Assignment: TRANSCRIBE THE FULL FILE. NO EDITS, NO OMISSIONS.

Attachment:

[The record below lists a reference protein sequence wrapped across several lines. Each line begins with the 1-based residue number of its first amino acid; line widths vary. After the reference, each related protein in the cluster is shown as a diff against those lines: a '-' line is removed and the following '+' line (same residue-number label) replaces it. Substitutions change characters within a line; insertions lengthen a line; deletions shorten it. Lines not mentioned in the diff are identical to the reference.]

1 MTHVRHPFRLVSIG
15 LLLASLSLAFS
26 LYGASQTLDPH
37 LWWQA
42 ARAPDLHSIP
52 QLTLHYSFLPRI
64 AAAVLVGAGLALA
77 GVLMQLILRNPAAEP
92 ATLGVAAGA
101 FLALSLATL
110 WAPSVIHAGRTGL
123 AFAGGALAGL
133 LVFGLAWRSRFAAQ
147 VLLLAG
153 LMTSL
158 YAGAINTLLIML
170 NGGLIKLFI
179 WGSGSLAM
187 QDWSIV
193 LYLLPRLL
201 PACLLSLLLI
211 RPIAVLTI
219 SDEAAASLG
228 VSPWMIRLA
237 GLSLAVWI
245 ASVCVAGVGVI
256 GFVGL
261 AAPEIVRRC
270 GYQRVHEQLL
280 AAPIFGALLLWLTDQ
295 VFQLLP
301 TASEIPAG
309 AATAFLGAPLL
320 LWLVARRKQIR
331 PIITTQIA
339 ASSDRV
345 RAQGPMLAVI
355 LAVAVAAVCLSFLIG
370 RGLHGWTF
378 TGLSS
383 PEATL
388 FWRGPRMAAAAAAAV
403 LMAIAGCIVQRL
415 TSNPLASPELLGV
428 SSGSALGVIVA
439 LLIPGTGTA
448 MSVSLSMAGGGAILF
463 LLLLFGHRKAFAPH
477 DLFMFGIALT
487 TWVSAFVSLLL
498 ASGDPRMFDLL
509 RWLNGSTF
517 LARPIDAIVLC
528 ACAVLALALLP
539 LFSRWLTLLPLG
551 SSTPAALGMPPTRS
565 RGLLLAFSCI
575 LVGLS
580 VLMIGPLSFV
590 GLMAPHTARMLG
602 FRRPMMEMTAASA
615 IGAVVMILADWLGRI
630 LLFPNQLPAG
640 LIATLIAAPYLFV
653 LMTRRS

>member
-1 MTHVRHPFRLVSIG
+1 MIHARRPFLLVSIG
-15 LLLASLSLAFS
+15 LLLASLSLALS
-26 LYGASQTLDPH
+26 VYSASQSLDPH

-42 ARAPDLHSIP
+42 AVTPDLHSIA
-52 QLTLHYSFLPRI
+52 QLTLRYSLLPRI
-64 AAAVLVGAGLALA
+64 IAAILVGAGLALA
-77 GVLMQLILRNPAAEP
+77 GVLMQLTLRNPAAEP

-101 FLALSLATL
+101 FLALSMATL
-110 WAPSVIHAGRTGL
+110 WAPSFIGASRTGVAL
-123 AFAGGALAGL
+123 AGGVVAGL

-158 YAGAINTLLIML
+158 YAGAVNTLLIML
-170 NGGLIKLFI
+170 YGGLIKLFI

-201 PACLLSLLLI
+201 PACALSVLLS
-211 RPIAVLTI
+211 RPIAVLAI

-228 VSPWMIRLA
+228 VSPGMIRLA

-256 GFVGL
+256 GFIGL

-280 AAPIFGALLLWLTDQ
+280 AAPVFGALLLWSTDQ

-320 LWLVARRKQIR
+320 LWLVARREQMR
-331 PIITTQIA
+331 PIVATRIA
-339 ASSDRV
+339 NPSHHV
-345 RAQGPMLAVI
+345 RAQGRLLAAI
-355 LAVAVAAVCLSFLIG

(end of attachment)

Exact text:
[The record below lists a reference protein sequence wrapped across several lines. Each line begins with the 1-based residue number of its first amino acid; line widths vary. After the reference, each related protein in the cluster is shown as a diff against those lines: a '-' line is removed and the following '+' line (same residue-number label) replaces it. Substitutions change characters within a line; insertions lengthen a line; deletions shorten it. Lines not mentioned in the diff are identical to the reference.]

1 MTHVRHPFRLVSIG
15 LLLASLSLAFS
26 LYGASQTLDPH
37 LWWQA
42 ARAPDLHSIP
52 QLTLHYSFLPRI
64 AAAVLVGAGLALA
77 GVLMQLILRNPAAEP
92 ATLGVAAGA
101 FLALSLATL
110 WAPSVIHAGRTGL
123 AFAGGALAGL
133 LVFGLAWRSRFAAQ
147 VLLLAG
153 LMTSL
158 YAGAINTLLIML
170 NGGLIKLFI
179 WGSGSLAM
187 QDWSIV
193 LYLLPRLL
201 PACLLSLLLI
211 RPIAVLTI
219 SDEAAASLG
228 VSPWMIRLA
237 GLSLAVWI
245 ASVCVAGVGVI
256 GFVGL
261 AAPEIVRRC
270 GYQRVHEQLL
280 AAPIFGALLLWLTDQ
295 VFQLLP
301 TASEIPAG
309 AATAFLGAPLL
320 LWLVARRKQIR
331 PIITTQIA
339 ASSDRV
345 RAQGPMLAVI
355 LAVAVAAVCLSFLIG
370 RGLHGWTF
378 TGLSS
383 PEATL
388 FWRGPRMAAAAAAAV
403 LMAIAGCIVQRL
415 TSNPLASPELLGV
428 SSGSALGVIVA
439 LLIPGTGTA
448 MSVSLSMAGGGAILF
463 LLLLFGHRKAFAPH
477 DLFMFGIALT
487 TWVSAFVSLLL
498 ASGDPRMFDLL
509 RWLNGSTF
517 LARPIDAIVLC
528 ACAVLALALLP
539 LFSRWLTLLPLG
551 SSTPAALGMPPTRS
565 RGLLLAFSCI
575 LVGLS
580 VLMIGPLSFV
590 GLMAPHTARMLG
602 FRRPMMEMTAASA
615 IGAVVMILADWLGRI
630 LLFPNQLPAG
640 LIATLIAAPYLFV
653 LMTRRS

>member
-1 MTHVRHPFRLVSIG
+1 MIHARRPFLLVSIG
-15 LLLASLSLAFS
+15 LLLASLSLALS
-26 LYGASQTLDPH
+26 VYSASQSLDPH

-42 ARAPDLHSIP
+42 AVTPDLHSIA
-52 QLTLHYSFLPRI
+52 QLTLRYSLLPRI
-64 AAAVLVGAGLALA
+64 IAAILVGAGLALA
-77 GVLMQLILRNPAAEP
+77 GVLMQLTLRNPAAEP

-101 FLALSLATL
+101 FLALSMATL
-110 WAPSVIHAGRTGL
+110 WAPSFIGASRTGVAL
-123 AFAGGALAGL
+123 AGGVVAGL

-158 YAGAINTLLIML
+158 YAGAVNTLLIML
-170 NGGLIKLFI
+170 YGGLIKLFI

-201 PACLLSLLLI
+201 PACALSVLLS
-211 RPIAVLTI
+211 RPIAVLAI

-228 VSPWMIRLA
+228 VSPGMIRLA

-256 GFVGL
+256 GFIGL

-280 AAPIFGALLLWLTDQ
+280 AAPVFGALLLWSTDQ

-320 LWLVARRKQIR
+320 LWLVARREQMR
-331 PIITTQIA
+331 PIVATRIA
-339 ASSDRV
+339 NPSHHV
-345 RAQGPMLAVI
+345 RAQGRLLAAI
-355 LAVAVAAVCLSFLIG